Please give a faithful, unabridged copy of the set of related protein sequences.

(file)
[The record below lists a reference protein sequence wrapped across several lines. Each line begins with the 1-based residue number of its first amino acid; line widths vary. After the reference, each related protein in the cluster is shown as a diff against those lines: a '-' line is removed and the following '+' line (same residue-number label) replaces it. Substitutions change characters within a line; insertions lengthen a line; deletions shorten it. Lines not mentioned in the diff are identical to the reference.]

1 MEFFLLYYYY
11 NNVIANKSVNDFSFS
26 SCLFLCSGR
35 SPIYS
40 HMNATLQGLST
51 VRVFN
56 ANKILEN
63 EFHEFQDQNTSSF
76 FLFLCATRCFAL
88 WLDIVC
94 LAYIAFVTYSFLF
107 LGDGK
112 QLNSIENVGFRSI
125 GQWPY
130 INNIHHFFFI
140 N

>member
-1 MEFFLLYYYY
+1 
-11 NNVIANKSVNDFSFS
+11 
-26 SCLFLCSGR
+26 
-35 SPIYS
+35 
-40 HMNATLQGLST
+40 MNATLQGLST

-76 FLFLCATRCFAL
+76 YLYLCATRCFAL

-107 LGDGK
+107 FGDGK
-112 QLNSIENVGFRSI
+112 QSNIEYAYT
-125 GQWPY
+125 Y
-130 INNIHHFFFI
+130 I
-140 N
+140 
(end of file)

[The record below lists a reference protein sequence wrapped across several lines. Each line begins with the 1-based residue number of its first amino acid; line widths vary. After the reference, each related protein in the cluster is shown as a diff against those lines: a '-' line is removed and the following '+' line (same residue-number label) replaces it. Substitutions change characters within a line; insertions lengthen a line; deletions shorten it. Lines not mentioned in the diff are identical to the reference.]

1 MEFFLLYYYY
11 NNVIANKSVNDFSFS
26 SCLFLCSGR
35 SPIYS
40 HMNATLQGLST
51 VRVFN
56 ANKILEN
63 EFHEFQDQNTSSF
76 FLFLCATRCFAL
88 WLDIVC
94 LAYIAFVTYSFLF
107 LGDGK
112 QLNSIENVGFRSI
125 GQWPY
130 INNIHHFFFI
140 N

>member
-1 MEFFLLYYYY
+1 
-11 NNVIANKSVNDFSFS
+11 
-26 SCLFLCSGR
+26 
-35 SPIYS
+35 
-40 HMNATLQGLST
+40 MNATLQGLST

-76 FLFLCATRCFAL
+76 YLYLCATRCFAL

-107 LGDGK
+107 FGDGK
-112 QLNSIENVGFRSI
+112 QSNIEYAYT
-125 GQWPY
+125 Y
-130 INNIHHFFFI
+130 I
-140 N
+140 